9. Bob, Hey, nice to "see" you! And thanks for finding the passage in ITOE that's likely the start of this belief about the relationship between philosophy and science. I'm much more familiar with Rand's writings than anyone else's in the movement, so I had thought she had said this somewhere. I will take a look at what you've written on the issue. I see her mistake as not realizing that the findings of science can and do influence philosophy; she may be right that it can't be arcane, technical knowledge, but something an intelligent person can grasp. In other words, a set of facts and conclusions can come *from* the work of technical science and influence philosophy. I guess I would have to figure out what principles are involved to decide whether that is necessarily right. Hmm, I wonder whether David Kelley's book The Evidence of the Sense is a counter-example, since it required his grasp of a huge amount of arcane, technical scientific research to come to his conclusions? By the way, in her essay "Our Cultural Value Deprivation" she refers to the findings of sensory deprivation, and in "The Objecivist Ethics" I believe she refers to the findings on children who are born without the ability to experience pain to illustrate her conclusion that survival is dependent on pain and pleasure. I'm sure we can think of more examples once we get going. Marsha
  10. Michael, Funny, after I made the comment on the skin tone, I looked back at the picture again and actually was shocked at how white she unfortunately, I think you're right! (Sorry Bryan!) Actually, the first time I looked at the painting, I thought she was supposed to have those sheer white stockings on that are sometimes in style, but then I noticed her face was very pale also. Perhaps he has something he's trying to capture with that look, but I don't get it. I do give him a lot of credit, in all these pictures, for trying to capture some complex and sacred feelings. John says thanks! Marsha
  11. Charles, Great example of how science can affect ethics. I, personally, am fascinated with the problem of free will and biochemistry and their relationship. LOL! That's a wonderful observation. Marsha
  12. Jenna, I'm really sorry if anything I said appeared to be criticizing you and your study of neuroscience. I didn't mean to at all! I'm just interested in exploring the philosophy of science as it applies to consciousness and neuroscience. I applaud your study of brain functions and their relationship to consciousness and mind - it's one of my main areas of study and interest, too. I'm fascinated by what neuroscience has discovered about the relationship between brain and mind - and how that affects our conception of human nature (that was another agreement with Charles!) I look forward to your work in the future and what you help discover. Best, Marsha
  13. Dominique is blonde - maybe that's confusing the issue. I realized one thing that bothers me about that picture is the skin tone - it's white almost ghostlike white. I wonder why he chose to make her look that way? She's not described as having really white skin especially. Marsha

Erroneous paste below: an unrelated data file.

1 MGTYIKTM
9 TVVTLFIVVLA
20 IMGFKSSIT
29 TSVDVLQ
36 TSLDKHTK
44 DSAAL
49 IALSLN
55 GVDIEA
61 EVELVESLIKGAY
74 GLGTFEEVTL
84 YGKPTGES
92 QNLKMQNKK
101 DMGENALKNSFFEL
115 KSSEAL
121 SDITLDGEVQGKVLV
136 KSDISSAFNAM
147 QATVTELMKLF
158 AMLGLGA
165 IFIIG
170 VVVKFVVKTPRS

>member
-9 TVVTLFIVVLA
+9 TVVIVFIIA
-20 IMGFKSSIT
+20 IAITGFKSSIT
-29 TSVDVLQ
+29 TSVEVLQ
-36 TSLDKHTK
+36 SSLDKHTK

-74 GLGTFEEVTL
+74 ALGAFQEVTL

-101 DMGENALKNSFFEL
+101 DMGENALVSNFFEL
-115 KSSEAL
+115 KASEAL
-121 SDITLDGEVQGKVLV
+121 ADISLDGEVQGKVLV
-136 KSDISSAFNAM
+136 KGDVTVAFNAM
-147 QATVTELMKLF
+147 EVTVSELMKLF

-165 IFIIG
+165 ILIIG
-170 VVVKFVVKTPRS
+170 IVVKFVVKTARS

14. Whenever I look at a painting, I try to see it first 'on its own,' i.e. by putting aside anything I know about it outside of what I can see in the painting, and letting myself react to it as such. And, on this first pass, I try to see whether I find it visually pleasing or what, in a perceptual sense, like I would with decorative art. Also, I try to see how it makes me feel emotionally - is it exciting, calming, erotic, scary, full of dread, sad or inspiring. Then I go back to thinking about the painting in the context of what the painter called it and what I know about any extra-visual associations in it For example, in the Renaissance, having a dog in the painting had a special meaning, or, I know that's Napoleon getting crowned, with all the historical connections surrounding that event in Jaques-Louis David's painting, see So I've tried to do this with Larsen's paintings, although I'm worried I may be a bit unfair to him, because I'm not seeing them in person, which can make a huge difference. I know that Michael Newberry's paintings are so much brighter and exciting in person than you can see on line ( Here's what I find when I look at these pictures of Larsen's three paintings: I like his clarity of style and I often like his choice of colors, although there's an odd flatness to the paintings in some respects that reminds me more of poster art than Renaissance painting. I look at Absolution of the Titan and enjoy the beautiful male body; I think the draping emphasizes the erectness of his posture while evoking the Greek gods. I imagine the utter blank darkness behind him is supposed to evoke the depth of space as the god turns away from Earth, but I find it a bit sparse for my taste, making the whole painting look more like a study than a full composition. Strangely, however, in this viewing, this painting seems to have the most realistic depth to it, I think because of the fine rendering of the body. Dragonfly is right that the figure does not look like the description of Galt, but I find that I don't really care - this is Larsen's painting - I don't think it's supposed to be a poster for the book, just inspired by it. The train painting makes me worried when I first glance at it, because I think the train is bearing down on the figure, but then I realize that she is awfully relaxed for that (she would hear it!). The figure is okay - I can see Larsen is trying to convey an action-ready relaxation through her position. Overall, I like the colors and sunny setting, but I'm not particularly fond of it, I don't think the quality of the painting is up to his others. My favorite is the steel mill painting. At first glance, I'm captivated by the interesting, dynamic composition that makes my eye roam all over the canvas, soaking in everything there is to see. There are a lot of interesting things to look at in this painting - the pouring bucket, the bridge, what's on the wall in the background- and I really enjoy the relaxed, beautiful figure watching it all. I also like the colors. I do wonder why the artist chose to have the figure looking away from the viewer - I get the sense that he is supposed to be deeply absorbed in the sight of the millwork, but I'm frustrated that I can't see more of his face! Again, although this painting has a fair amount of depth, there's something lacking in that arena. Perhaps Larsen needs to develop his technique more in that regard, in terms of rendering of colors, shadows and relationships between near and far objects. Hmm, I just went to look at an on-line pic of Michelangelo's Holy Family painting here: to show in contrast to Larsen's, but now I'm wondering if Larsen's problem is as bad as it seems because I've seen this Michelangleo painting in person, and it has remarkable depth - which I don't think shows up in this on-line view! Sorry to Bryan Larsen if I'm wrong! Marsha To let the spirit break Free from rules and make Its own way To whatever Beauty it chooses to seek or take. By its freedom, making seem Art's toiling endeavor Child's play Or lover's dream. "Romanticism's Birth" by John Enright